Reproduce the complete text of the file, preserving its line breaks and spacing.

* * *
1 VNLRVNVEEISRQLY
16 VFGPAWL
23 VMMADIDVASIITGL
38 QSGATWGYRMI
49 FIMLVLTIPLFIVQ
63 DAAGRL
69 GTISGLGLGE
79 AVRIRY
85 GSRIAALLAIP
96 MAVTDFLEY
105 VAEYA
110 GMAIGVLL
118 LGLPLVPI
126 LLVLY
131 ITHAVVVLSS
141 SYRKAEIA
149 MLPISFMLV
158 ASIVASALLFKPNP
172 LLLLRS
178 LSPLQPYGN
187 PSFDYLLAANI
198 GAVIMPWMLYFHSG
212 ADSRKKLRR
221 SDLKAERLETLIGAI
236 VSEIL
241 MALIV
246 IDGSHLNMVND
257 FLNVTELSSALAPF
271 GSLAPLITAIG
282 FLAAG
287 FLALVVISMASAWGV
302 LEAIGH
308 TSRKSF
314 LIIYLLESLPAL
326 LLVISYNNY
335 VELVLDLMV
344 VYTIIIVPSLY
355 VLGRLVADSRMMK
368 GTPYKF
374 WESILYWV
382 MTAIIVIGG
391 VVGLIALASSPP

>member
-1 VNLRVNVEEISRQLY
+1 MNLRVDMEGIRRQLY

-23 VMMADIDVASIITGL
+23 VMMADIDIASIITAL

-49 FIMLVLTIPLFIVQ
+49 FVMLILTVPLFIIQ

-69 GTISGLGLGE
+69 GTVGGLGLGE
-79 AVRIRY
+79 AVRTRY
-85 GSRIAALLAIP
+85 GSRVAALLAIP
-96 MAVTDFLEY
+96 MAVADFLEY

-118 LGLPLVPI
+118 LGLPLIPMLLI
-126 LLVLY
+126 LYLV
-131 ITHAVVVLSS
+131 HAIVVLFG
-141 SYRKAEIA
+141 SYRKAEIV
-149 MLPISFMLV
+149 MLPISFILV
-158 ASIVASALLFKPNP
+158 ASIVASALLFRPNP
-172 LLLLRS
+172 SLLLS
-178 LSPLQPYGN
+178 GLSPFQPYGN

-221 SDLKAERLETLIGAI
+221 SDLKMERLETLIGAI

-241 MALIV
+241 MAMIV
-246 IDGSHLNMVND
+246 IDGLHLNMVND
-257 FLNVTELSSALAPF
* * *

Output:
1 VNLRVNVEEISRQLY
16 VFGPAWL
23 VMMADIDVASIITGL
38 QSGATWGYRMI
49 FIMLVLTIPLFIVQ
63 DAAGRL
69 GTISGLGLGE
79 AVRIRY
85 GSRIAALLAIP
96 MAVTDFLEY
105 VAEYA
110 GMAIGVLL
118 LGLPLVPI
126 LLVLY
131 ITHAVVVLSS
141 SYRKAEIA
149 MLPISFMLV
158 ASIVASALLFKPNP
172 LLLLRS
178 LSPLQPYGN
187 PSFDYLLAANI
198 GAVIMPWMLYFHSG
212 ADSRKKLRR
221 SDLKAERLETLIGAI
236 VSEIL
241 MALIV
246 IDGSHLNMVND
257 FLNVTELSSALAPF
271 GSLAPLITAIG
282 FLAAG
287 FLALVVISMASAWGV
302 LEAIGH
308 TSRKSF
314 LIIYLLESLPAL
326 LLVISYNNY
335 VELVLDLMV
344 VYTIIIVPSLY
355 VLGRLVADSRMMK
368 GTPYKF
374 WESILYWV
382 MTAIIVIGG
391 VVGLIALASSPP

>member
-1 VNLRVNVEEISRQLY
+1 MNLRVDMEGIRRQLY

-23 VMMADIDVASIITGL
+23 VMMADIDIASIITAL

-49 FIMLVLTIPLFIVQ
+49 FVMLILTVPLFIIQ

-69 GTISGLGLGE
+69 GTVGGLGLGE
-79 AVRIRY
+79 AVRTRY
-85 GSRIAALLAIP
+85 GSRVAALLAIP
-96 MAVTDFLEY
+96 MAVADFLEY

-118 LGLPLVPI
+118 LGLPLIPMLLI
-126 LLVLY
+126 LYLV
-131 ITHAVVVLSS
+131 HAIVVLFG
-141 SYRKAEIA
+141 SYRKAEIV
-149 MLPISFMLV
+149 MLPISFILV
-158 ASIVASALLFKPNP
+158 ASIVASALLFRPNP
-172 LLLLRS
+172 SLLLS
-178 LSPLQPYGN
+178 GLSPFQPYGN

-221 SDLKAERLETLIGAI
+221 SDLKMERLETLIGAI

-241 MALIV
+241 MAMIV
-246 IDGSHLNMVND
+246 IDGLHLNMVND
-257 FLNVTELSSALAPF